Asbestos: use, bans and disease burden in Europe

November 7, 2014 in Latest News

Takashi Kameda a, Ken Takahashi a, Rokho Kim b, Ying Jiang a, Mehrnoosh Movahed a, Eun-Kee Park c & Jorma Rantanen d

a. Department of Environmental Epidemiology, Institute of Industrial Ecological Sciences, University of Occupational and Environmental Health, Iseigaoka 1-1, Yahatanishiku, Kitakyushu, Japan.
b. WHO Western Pacific Regional Office, Suva, Fiji.
c. Department of Medical Humanities and Social Medicine, Kosin University College of Medicine, Busan, Republic of Korea.
d. University of Jyväskylä, Jyväskylä, Finland.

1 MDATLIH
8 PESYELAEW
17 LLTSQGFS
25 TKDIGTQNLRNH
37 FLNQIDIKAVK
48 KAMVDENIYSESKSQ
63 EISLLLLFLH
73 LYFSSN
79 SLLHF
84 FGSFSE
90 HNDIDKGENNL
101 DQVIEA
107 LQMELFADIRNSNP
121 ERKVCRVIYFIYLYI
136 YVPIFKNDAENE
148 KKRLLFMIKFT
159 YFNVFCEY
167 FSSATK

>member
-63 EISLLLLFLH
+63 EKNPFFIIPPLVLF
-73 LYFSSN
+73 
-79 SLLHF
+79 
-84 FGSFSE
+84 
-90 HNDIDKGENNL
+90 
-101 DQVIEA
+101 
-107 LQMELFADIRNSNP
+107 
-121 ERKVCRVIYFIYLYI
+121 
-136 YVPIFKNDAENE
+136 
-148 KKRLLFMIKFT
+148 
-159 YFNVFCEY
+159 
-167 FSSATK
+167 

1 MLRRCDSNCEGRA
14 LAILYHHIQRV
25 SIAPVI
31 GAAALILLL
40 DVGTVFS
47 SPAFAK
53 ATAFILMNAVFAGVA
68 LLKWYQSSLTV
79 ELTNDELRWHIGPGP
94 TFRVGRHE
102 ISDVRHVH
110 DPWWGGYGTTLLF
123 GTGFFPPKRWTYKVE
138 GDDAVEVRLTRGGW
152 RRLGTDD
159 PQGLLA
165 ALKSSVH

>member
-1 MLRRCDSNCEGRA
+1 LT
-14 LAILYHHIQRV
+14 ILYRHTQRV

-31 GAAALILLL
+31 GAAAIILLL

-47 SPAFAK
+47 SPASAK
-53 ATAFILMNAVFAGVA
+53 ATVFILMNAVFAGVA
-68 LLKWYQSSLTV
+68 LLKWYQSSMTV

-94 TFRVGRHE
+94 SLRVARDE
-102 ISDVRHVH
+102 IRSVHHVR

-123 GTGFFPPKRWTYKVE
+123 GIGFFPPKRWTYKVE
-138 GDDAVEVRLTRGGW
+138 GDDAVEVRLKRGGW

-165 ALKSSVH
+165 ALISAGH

Correspondence to Ken Takahashi (email:

(Submitted: 31 October 2013 – Revised version received: 19 June 2014 – Accepted: 29 July 2014 – Published online: 17 September 2014.)

Bulletin of the World Health Organization 2014;92:790-797. doi:


The World Health Organization (WHO), joined by the International Labour Organization (ILO)1 and the United Nations Environment Programme, has called on countries throughout the world to eliminate asbestos-related diseases.24 WHO advises that the best way to eliminate such diseases is to stop using all types of asbestos.2 Although numerous countries have adopted national asbestos bans, many others continue to use asbestos at various levels. The use has declined 55% from its historical peak of 4.7 million metric tonnes per year in 1980,5 but more than 2 million metric tonnes per year are still used worldwide.6,7 Read more

Courtesy: World Health Organization